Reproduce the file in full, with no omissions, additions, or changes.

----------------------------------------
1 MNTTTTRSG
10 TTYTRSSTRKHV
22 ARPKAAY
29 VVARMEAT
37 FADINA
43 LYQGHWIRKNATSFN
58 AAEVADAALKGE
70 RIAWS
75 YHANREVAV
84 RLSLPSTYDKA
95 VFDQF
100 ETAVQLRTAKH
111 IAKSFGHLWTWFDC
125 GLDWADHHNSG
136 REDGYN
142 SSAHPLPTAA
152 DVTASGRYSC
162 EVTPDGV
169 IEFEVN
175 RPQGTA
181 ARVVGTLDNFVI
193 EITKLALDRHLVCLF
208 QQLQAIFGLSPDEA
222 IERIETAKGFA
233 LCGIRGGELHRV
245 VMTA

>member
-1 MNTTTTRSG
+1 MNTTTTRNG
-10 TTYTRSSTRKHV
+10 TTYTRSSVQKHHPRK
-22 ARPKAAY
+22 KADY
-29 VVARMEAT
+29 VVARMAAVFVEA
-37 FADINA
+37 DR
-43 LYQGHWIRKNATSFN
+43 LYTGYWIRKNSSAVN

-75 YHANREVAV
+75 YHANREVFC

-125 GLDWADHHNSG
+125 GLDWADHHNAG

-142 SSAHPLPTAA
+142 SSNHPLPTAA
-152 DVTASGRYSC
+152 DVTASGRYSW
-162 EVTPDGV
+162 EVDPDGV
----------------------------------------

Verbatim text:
1 MNTTTTRSG
10 TTYTRSSTRKHV
22 ARPKAAY
29 VVARMEAT
37 FADINA
43 LYQGHWIRKNATSFN
58 AAEVADAALKGE
70 RIAWS
75 YHANREVAV
84 RLSLPSTYDKA
95 VFDQF
100 ETAVQLRTAKH
111 IAKSFGHLWTWFDC
125 GLDWADHHNSG
136 REDGYN
142 SSAHPLPTAA
152 DVTASGRYSC
162 EVTPDGV
169 IEFEVN
175 RPQGTA
181 ARVVGTLDNFVI
193 EITKLALDRHLVCLF
208 QQLQAIFGLSPDEA
222 IERIETAKGFA
233 LCGIRGGELHRV
245 VMTA

>member
-1 MNTTTTRSG
+1 MNTTTTRNG
-10 TTYTRSSTRKHV
+10 TTYTRSSVQKHHPRK
-22 ARPKAAY
+22 KADY
-29 VVARMEAT
+29 VVARMAAVFVEA
-37 FADINA
+37 DR
-43 LYQGHWIRKNATSFN
+43 LYTGYWIRKNSSAVN

-75 YHANREVAV
+75 YHANREVFC

-125 GLDWADHHNSG
+125 GLDWADHHNAG

-142 SSAHPLPTAA
+142 SSNHPLPTAA
-152 DVTASGRYSC
+152 DVTASGRYSW
-162 EVTPDGV
+162 EVDPDGV